EXPLAINED: WHAT’S NEXT FOR TWITTER AFTER IT AGREED TO ELON MUSK’S $44 BILLION BID?

Twitter’s acceptance of Elon Musk’s roughly $44 billion takeover bid brings the billionaire Tesla CEO one step closer to owning the social media platform.

The deal is expected to close sometime this year. But before that, shareholders still have to weigh in, and regulators in the United States and countries where Twitter does business before the deal is completed.

Offer accepted; now what?

The process is off to a good start for Musk, given that Twitter’s board has unanimously approved his offer and is recommending shareholders do the same.

Upon announcing the deal Monday, Twitter noted that the bid, which represents a 38 percent premium to the company’s closing stock price on 1 April, is a “substantial cash premium” and would be “the best path forward for Twitter’s stockholders.”

When Twitter’s board adopted an anti-takeover provision known as a “poison pill” just ten days ago, the move was widely seen as a telltale sign that the directors were gearing up to rebuff Musk’s opening offer or perhaps seek another suitor willing to pay more.

But the battleground shifted dramatically late last week when Musk disclosed he had lined up $46.5 billion — including $21 billion of his fortune — to pay for the purchase. Musk said other investors could contribute to the financing.

The locked-in financing underscored the seriousness of Musk’s pursuit. It appeared to open the door to other large Twitter shareholders interested in hearing more about his plans for the San Francisco company.

The details of those conversations aren’t known, but Musk could point to a more than 20-year history of the building and running several businesses — most notably as the longtime CEO of Tesla. The electric car maker is currently valued at $1 trillion — roughly 25 times more than Twitter.

“I think there is nothing better for Twitter than Elon Musk buying it, ideally replacing the board, and doubling down on investments into products and new revenue-generating sources,” said John Meyer, a technology entrepreneur, and investor. “Musk has the track record that he can do the impossible.”

It would be easy to see why other Twitter shareholders might welcome a shake-up and an opportunity to cash out of their investment. Before Musk disclosed his nine percent stake in Twitter earlier this month, the shares were trading below $40 — not that much more it its $26 price when Twitter went public in November 2013.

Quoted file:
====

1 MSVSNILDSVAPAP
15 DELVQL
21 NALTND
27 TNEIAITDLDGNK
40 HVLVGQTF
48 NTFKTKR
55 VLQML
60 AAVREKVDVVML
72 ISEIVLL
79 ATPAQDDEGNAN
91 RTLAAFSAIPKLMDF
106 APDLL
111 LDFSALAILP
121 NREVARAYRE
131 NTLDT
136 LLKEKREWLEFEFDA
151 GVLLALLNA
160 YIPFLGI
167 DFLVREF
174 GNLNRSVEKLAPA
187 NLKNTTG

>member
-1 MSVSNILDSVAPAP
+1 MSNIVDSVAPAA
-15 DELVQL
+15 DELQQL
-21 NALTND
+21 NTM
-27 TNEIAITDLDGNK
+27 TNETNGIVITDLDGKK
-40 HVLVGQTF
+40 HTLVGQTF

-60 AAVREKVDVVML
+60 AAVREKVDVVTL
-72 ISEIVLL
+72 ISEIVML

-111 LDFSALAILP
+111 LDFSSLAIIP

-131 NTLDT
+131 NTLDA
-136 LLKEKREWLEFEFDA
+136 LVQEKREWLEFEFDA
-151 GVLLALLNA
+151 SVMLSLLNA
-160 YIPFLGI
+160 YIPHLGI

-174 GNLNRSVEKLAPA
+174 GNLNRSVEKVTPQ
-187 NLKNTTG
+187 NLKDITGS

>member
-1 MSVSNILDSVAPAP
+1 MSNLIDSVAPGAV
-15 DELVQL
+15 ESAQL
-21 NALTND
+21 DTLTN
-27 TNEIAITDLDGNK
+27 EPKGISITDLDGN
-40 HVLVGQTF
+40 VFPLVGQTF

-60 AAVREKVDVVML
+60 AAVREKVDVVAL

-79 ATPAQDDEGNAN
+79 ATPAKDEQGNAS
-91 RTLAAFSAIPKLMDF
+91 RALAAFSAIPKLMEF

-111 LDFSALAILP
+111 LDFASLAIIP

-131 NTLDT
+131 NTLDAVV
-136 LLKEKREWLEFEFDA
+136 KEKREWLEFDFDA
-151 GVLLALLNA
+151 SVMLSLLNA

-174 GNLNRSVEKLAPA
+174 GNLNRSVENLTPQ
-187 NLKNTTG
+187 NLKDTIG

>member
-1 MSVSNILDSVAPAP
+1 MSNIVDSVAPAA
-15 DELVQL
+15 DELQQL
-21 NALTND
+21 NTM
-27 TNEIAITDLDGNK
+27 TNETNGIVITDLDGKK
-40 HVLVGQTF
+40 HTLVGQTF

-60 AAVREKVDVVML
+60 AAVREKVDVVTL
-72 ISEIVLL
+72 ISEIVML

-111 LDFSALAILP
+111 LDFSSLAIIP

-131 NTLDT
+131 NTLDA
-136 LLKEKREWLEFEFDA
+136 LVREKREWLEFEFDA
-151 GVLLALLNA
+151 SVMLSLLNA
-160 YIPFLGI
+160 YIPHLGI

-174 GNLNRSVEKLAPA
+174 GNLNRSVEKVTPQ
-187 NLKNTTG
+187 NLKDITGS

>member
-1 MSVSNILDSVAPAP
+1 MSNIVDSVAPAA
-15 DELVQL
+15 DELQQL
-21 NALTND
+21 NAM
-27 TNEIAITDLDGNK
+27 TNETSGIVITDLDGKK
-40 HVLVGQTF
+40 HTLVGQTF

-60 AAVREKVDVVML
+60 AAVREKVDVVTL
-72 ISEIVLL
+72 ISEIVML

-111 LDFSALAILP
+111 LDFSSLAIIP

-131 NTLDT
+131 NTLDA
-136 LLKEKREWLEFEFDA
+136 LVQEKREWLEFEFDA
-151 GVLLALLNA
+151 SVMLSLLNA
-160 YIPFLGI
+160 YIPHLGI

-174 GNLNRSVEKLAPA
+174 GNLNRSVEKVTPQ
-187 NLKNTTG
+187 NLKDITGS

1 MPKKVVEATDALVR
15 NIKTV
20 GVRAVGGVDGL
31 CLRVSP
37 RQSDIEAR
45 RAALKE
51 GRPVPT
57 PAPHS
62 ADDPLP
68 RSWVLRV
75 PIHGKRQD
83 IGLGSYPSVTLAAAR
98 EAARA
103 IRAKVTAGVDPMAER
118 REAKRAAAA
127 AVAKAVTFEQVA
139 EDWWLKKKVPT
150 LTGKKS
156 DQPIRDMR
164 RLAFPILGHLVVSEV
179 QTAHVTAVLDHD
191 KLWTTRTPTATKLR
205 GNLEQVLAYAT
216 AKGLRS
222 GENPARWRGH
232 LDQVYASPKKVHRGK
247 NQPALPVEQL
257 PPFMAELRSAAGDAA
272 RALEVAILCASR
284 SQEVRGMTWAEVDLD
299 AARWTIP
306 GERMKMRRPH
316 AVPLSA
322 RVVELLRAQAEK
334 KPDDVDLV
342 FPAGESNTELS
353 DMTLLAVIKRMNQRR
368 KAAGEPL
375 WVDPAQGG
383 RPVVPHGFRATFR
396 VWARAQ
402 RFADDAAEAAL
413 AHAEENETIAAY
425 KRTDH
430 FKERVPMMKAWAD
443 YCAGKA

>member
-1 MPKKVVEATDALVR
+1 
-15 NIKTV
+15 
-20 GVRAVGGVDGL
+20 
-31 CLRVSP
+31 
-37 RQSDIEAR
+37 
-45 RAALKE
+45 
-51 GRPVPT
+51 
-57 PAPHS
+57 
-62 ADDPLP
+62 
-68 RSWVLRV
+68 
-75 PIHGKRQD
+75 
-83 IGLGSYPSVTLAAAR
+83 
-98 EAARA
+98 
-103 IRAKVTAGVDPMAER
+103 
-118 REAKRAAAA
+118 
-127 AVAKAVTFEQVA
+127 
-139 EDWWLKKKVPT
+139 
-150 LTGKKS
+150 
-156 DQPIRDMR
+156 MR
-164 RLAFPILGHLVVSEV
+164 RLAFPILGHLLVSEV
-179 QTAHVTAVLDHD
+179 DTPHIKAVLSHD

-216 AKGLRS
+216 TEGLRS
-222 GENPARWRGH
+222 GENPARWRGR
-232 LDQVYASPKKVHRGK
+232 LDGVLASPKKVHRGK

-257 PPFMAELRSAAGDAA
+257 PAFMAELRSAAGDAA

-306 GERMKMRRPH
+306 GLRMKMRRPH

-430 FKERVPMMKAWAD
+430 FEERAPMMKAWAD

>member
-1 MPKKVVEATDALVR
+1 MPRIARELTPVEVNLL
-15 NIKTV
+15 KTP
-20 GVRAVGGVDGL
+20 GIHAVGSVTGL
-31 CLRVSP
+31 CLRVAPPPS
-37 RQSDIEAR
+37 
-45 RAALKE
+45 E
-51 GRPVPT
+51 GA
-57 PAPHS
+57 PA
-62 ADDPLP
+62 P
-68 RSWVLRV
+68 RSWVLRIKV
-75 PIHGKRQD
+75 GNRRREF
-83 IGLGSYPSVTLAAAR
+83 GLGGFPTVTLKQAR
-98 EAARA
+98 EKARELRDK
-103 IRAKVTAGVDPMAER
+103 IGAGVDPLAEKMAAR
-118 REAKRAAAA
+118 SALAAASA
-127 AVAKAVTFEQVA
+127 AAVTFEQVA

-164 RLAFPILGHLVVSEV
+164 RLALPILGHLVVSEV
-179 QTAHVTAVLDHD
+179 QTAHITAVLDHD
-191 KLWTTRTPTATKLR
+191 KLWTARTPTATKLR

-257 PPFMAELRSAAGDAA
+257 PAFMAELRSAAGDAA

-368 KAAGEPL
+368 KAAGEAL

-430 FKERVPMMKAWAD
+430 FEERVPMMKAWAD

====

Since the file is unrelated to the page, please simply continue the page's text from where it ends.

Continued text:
Since then, the tech-driven Nasdaq has more than tripled, even after a recent downturn. Twitter has been a laggard because the company has struggled to consistently post profits while generating lackluster revenue growth compared to the two dominant forces in digital advertising, Google and Facebook.

Meanwhile, Tesla’s stock is now worth nearly 300 times more than when it went public in 2010. And after struggling to make money for more than a decade, the automaker is now highly profitable, with a net income of $3.3 billion during the first three months of this year alone.

What happens next?

As is customary, once a company agrees to be acquired, the buyer gets to take a closer look at its books to make sure there aren’t any red flags that haven’t come up via its public filings.

This step in the process isn’t likely to cause any obstacles to the deal, said Angelo Zino, a tech analyst at CFRA.

“He’s acquiring this company, not from a financial perspective,” Zino said. “He’s going to do what he wants with it, and he’s probably going to make significant changes to the company’s business model.”

What say could regulators have?

Last year, Twitter generated $5 billion in revenue, with $2.8 billion from the US and the rest earned overseas, Zino said. The Federal Trade Commission in the US, and the European Commission in the EU, are among the regulatory agencies that may review the proposed Twitter buyout.

The agencies generally focus on how the sale of a company could affect competition in an industry or whether it violates antitrust laws.

These reviews can take months or longer but generally represent more of a potential hurdle when two companies in the same industry are combining, or in the case of a single buyer, whether ownership already has a significant stake in companies within the same industry.

Neither Tesla nor Musk’s other company, Space Exploration Technologies or SpaceX, are social media platforms, so antitrust concerns are not expected to arise when regulators review the deal.

“We do not expect any major regulatory hurdles to the deal as this soap opera now ends with Musk owning Twitter,” Wedbush analyst Daniel Ives wrote in a research note Monday.

When do shareholders get to vote?

The deal is expected to close in 2022, subject to the approval of Twitter shareholders. Twitter hasn’t announced the timing of a shareholder vote, though the company’s annual meeting is set for 25 May, which could offer a convenient time to poll shareholders.

A company can elect to hold a shareholder vote even before regulators review a proposed takeover.

What about Twitter leadership?

At this early stage, it’s unclear what will happen to Twitter’s current board or management team if the deal is completed, but Musk has made it abundantly clear that he believes the company has been poorly run. That assessment strongly indicates that Musk’s makeover will also include a purge of Twitter’s top ranks.

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